Smoking during pregnancy 'raises birth defect risk'
Women who smoke while pregnant should be aware that they are increasing the chance their baby will be born malformed, say experts.
The risk for having a baby with missing or deformed limbs or a cleft lip is over 25% higher for smokers, data show.
Along with higher risks of miscarriage and low birth weight, it is another good reason to encourage women to quit, say University College London doctors.
In England and Wales 17% of women smoke during pregnancy.
And among under 20s the figure is 45%.
Although most will go on to have a healthy baby, smoking can cause considerable damage to the unborn child.Missing limbs
Researchers now estimate that each year in England and Wales several hundred babies are born with a physical defect directly caused by their mother's smoking.
Every year in England and Wales around 3,700 babies in total are born with such a condition.
The experts base their calculations on 172 research papers published over the last 50 years, which looked at maternal smoking and birth defects.
End Quote Amanda Sandford of Action on Smoking and Health
Pregnant smokers will be shocked to learn that their nicotine habit could cause eye or limb deformities in their baby”
The findings, from 174,000 cases of malformation and 11.7 million healthy births, revealed that smoking increased the risk of many abnormalities.
The chance of a baby being born with missing or deformed limbs is 26% higher, and cleft lip or palate is 28% more likely.
Similarly, the risk of clubfoot 28% greater, and gastrointestinal defects 27% more. Skull defects are 33% more likely, and eye defects 25% more common. The greatest increase in risk - of 50% - was for a condition called gastroschisis, where parts of the stomach or intestines protrude through the skin.
Professor Allan Hackshaw, who led the research, suspects many women who smoke while pregnant do not know about these risks.
"There's still this idea among some women that if you smoke the baby will be small and that will make it easier when it comes to the delivery.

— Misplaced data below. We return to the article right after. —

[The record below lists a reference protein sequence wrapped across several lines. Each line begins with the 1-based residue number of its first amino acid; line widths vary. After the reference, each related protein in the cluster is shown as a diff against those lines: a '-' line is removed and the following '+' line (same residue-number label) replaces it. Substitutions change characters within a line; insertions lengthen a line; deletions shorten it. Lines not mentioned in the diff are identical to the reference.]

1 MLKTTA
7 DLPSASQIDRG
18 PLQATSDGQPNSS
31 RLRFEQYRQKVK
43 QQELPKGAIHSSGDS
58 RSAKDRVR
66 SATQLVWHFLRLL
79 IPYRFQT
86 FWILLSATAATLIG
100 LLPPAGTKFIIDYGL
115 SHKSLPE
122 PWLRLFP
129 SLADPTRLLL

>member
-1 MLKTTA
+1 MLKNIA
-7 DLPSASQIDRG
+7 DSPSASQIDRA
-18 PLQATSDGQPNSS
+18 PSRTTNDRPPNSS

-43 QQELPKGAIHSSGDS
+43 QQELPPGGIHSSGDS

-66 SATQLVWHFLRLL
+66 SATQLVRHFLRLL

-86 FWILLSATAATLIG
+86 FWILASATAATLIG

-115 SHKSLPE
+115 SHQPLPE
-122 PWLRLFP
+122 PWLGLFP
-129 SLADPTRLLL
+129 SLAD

"But what is not appreciated is that smoking during pregnancy increases the risk of defects in the child that are life-long."
He said very few public health educational policies mention birth defects when referring to smoking and those that do are not very specific - this is largely because of past uncertainty over which ones are directly linked.
"Now we have this evidence, advice should be more explicit about the kinds of serious defects such as deformed limbs, and facial and gastrointestinal malformations that babies of mothers who smoke during pregnancy could suffer from," he said.
Of the 700,000 babies born each year in England and Wales, around 120,000 babies are born to mums who smoke.
Amanda Sandford of Action on Smoking and Health said: "This study shows some of the worst outcomes of smoking during pregnancy. Pregnant smokers will be shocked to learn that their nicotine habit could cause eye or limb deformities in their baby.
"There is clearly a need to raise awareness of these risks among girls and to ensure pregnant women are given all the support they need to help them quit smoking and to stay stopped after the birth."
Basky Thilaganathan of the Royal College of Obstetricians and Gynaecologists said women who struggled to quit should at least cut down on how much they smoke.
Professor Hackshaw said the risk was likely dose-related - meaning the more a woman smokes, the bigger the risk to her unborn child.